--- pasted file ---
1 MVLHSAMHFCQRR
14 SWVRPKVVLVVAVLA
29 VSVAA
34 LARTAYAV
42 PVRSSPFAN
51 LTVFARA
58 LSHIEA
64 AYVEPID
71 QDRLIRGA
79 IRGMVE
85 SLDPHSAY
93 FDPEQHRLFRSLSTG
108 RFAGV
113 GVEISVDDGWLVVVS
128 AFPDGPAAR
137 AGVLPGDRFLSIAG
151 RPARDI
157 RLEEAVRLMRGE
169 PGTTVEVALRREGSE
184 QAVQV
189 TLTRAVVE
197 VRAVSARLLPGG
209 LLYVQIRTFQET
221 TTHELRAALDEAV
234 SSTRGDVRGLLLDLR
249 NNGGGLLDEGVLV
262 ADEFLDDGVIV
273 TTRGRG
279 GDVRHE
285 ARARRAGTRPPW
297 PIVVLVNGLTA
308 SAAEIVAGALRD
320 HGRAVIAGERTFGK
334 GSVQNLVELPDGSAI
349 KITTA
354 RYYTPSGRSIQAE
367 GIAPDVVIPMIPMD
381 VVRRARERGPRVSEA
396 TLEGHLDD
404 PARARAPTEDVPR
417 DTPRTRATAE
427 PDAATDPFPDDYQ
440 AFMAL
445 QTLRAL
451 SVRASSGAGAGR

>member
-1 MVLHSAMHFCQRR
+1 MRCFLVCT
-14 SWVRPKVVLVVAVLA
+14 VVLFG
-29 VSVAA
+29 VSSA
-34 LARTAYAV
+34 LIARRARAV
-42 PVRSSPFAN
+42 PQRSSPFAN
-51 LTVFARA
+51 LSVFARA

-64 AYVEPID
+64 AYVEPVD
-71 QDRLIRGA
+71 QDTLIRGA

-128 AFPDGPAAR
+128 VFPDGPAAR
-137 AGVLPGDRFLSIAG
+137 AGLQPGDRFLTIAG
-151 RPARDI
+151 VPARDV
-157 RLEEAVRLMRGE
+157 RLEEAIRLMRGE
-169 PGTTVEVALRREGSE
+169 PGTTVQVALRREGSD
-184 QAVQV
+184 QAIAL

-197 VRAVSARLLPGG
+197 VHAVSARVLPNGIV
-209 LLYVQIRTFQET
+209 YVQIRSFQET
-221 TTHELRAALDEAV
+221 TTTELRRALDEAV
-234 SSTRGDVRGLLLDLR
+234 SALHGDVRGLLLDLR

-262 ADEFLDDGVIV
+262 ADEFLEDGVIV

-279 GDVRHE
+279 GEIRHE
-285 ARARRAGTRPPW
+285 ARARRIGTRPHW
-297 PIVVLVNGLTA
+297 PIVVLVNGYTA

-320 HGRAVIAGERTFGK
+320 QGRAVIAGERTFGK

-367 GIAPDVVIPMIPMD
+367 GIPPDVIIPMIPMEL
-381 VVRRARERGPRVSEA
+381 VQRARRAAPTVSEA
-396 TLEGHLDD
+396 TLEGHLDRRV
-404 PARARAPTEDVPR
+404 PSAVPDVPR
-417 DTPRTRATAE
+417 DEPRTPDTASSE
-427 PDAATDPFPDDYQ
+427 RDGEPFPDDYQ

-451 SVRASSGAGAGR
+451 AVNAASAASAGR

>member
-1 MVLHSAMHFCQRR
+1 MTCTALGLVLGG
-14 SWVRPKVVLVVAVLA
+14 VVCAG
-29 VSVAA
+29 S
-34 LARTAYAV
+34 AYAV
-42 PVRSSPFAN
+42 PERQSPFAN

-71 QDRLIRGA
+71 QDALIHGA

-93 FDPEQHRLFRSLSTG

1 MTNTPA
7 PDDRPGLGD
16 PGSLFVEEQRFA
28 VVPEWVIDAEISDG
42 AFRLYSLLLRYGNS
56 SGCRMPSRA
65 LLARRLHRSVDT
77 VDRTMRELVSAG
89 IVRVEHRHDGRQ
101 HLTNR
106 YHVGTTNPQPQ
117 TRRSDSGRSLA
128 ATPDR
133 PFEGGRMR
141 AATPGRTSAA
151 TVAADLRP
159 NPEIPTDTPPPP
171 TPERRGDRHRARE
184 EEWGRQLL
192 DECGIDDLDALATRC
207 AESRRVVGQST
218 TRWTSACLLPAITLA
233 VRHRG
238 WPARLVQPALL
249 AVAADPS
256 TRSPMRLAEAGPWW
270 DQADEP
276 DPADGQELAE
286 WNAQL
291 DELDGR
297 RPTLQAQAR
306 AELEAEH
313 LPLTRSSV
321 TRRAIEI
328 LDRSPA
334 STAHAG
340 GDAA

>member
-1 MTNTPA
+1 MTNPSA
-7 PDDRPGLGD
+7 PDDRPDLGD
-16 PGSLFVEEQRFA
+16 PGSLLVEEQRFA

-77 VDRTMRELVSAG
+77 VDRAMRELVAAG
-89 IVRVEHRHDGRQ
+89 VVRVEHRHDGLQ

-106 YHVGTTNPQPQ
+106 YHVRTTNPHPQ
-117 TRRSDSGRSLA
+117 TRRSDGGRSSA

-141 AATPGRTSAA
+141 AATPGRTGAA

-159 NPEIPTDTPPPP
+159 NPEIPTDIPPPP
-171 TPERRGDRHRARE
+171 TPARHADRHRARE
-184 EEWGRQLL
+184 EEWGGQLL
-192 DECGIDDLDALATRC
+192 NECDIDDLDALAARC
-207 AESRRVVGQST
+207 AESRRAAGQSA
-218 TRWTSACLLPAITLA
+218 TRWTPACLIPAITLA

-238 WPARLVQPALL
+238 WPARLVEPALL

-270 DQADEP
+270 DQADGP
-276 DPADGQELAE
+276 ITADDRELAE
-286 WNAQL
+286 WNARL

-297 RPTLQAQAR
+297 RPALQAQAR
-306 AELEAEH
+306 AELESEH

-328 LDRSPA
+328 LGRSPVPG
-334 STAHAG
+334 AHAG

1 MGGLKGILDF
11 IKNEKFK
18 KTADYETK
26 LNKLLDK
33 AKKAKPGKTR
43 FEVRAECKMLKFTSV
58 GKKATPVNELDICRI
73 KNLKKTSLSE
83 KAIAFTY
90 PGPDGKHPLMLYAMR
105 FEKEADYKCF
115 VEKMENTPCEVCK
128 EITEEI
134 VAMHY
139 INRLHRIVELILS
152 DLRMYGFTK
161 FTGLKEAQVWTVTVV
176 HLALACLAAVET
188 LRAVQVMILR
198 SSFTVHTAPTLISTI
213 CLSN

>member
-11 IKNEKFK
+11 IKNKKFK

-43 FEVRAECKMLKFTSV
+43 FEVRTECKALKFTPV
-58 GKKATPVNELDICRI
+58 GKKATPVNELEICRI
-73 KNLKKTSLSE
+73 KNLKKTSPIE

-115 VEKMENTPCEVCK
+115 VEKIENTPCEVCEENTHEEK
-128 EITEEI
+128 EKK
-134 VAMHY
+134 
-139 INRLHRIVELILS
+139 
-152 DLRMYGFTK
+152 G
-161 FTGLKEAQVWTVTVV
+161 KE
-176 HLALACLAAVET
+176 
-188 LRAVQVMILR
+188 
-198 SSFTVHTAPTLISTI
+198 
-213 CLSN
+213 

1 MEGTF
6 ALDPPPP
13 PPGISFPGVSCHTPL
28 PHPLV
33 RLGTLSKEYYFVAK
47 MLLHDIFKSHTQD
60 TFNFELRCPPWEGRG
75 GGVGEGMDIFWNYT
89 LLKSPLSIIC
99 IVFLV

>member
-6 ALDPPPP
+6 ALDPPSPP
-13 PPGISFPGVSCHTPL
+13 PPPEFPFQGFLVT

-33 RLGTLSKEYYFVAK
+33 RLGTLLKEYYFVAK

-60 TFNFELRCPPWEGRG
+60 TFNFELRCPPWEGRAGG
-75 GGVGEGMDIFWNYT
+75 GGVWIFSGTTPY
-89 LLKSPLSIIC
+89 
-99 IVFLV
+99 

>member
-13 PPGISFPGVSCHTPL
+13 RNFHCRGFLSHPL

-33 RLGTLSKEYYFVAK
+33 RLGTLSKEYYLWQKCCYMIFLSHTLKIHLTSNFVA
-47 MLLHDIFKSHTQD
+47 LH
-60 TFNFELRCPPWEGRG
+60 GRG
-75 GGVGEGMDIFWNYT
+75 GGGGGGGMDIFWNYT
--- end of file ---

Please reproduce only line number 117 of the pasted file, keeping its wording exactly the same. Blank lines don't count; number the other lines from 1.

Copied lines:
+42 PERQSPFAN